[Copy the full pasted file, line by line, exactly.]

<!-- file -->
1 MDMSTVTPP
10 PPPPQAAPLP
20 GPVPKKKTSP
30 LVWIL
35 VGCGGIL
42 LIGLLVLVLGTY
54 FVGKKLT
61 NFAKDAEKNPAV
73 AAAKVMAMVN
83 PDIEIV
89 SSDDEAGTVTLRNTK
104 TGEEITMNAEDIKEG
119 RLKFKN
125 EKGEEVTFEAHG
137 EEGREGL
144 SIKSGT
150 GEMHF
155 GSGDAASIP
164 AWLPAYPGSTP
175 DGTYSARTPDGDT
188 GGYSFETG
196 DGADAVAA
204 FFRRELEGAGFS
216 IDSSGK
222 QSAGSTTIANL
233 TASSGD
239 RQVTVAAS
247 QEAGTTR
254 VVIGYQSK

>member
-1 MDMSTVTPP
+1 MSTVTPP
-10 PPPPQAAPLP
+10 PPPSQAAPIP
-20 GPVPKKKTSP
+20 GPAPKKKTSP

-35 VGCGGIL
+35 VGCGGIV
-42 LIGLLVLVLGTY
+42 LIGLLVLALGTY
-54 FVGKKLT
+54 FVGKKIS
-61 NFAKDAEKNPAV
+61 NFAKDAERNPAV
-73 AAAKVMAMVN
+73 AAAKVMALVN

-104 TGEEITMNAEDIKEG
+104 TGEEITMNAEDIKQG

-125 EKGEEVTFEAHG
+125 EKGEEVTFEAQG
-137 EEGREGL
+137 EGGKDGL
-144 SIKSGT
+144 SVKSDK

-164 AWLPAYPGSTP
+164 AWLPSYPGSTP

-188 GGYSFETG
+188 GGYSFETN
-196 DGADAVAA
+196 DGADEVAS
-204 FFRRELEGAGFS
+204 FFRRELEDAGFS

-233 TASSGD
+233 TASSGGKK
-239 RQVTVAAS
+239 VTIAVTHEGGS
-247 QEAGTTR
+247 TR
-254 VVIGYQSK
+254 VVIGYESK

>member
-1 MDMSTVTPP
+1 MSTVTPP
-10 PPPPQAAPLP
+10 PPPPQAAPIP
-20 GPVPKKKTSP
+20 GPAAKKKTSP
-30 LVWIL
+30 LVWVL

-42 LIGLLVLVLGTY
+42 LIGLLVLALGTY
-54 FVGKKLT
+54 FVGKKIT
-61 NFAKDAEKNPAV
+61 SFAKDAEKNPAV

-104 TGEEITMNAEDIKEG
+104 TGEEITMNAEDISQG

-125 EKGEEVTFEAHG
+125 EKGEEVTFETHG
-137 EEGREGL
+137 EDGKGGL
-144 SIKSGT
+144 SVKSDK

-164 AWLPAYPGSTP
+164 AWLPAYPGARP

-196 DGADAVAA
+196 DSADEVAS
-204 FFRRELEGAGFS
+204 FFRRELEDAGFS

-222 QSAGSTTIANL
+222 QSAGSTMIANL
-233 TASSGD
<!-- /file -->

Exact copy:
1 MDMSTVTPP
10 PPPPQAAPLP
20 GPVPKKKTSP
30 LVWIL
35 VGCGGIL
42 LIGLLVLVLGTY
54 FVGKKLT
61 NFAKDAEKNPAV
73 AAAKVMAMVN
83 PDIEIV
89 SSDDEAGTVTLRNTK
104 TGEEITMNAEDIKEG
119 RLKFKN
125 EKGEEVTFEAHG
137 EEGREGL
144 SIKSGT
150 GEMHF
155 GSGDAASIP
164 AWLPAYPGSTP
175 DGTYSARTPDGDT
188 GGYSFETG
196 DGADAVAA
204 FFRRELEGAGFS
216 IDSSGK
222 QSAGSTTIANL
233 TASSGD
239 RQVTVAAS
247 QEAGTTR
254 VVIGYQSK

>member
-1 MDMSTVTPP
+1 MSTVTPP
-10 PPPPQAAPLP
+10 PPPSQAAPIP
-20 GPVPKKKTSP
+20 GPAPKKKTSP

-35 VGCGGIL
+35 VGCGGIV
-42 LIGLLVLVLGTY
+42 LIGLLVLALGTY
-54 FVGKKLT
+54 FVGKKIS
-61 NFAKDAEKNPAV
+61 NFAKDAERNPAV
-73 AAAKVMAMVN
+73 AAAKVMALVN

-104 TGEEITMNAEDIKEG
+104 TGEEITMNAEDIKQG

-125 EKGEEVTFEAHG
+125 EKGEEVTFEAQG
-137 EEGREGL
+137 EGGKDGL
-144 SIKSGT
+144 SVKSDK

-164 AWLPAYPGSTP
+164 AWLPSYPGSTP

-188 GGYSFETG
+188 GGYSFETN
-196 DGADAVAA
+196 DGADEVAS
-204 FFRRELEGAGFS
+204 FFRRELEDAGFS

-233 TASSGD
+233 TASSGGKK
-239 RQVTVAAS
+239 VTIAVTHEGGS
-247 QEAGTTR
+247 TR
-254 VVIGYQSK
+254 VVIGYESK

>member
-1 MDMSTVTPP
+1 MSTVTPP
-10 PPPPQAAPLP
+10 PPPPQAAPIP
-20 GPVPKKKTSP
+20 GPAAKKKTSP
-30 LVWIL
+30 LVWVL

-42 LIGLLVLVLGTY
+42 LIGLLVLALGTY
-54 FVGKKLT
+54 FVGKKIT
-61 NFAKDAEKNPAV
+61 SFAKDAEKNPAV

-104 TGEEITMNAEDIKEG
+104 TGEEITMNAEDISQG

-125 EKGEEVTFEAHG
+125 EKGEEVTFETHG
-137 EEGREGL
+137 EDGKGGL
-144 SIKSGT
+144 SVKSDK

-164 AWLPAYPGSTP
+164 AWLPAYPGARP

-196 DGADAVAA
+196 DSADEVAS
-204 FFRRELEGAGFS
+204 FFRRELEDAGFS

-222 QSAGSTTIANL
+222 QSAGSTMIANL
-233 TASSGD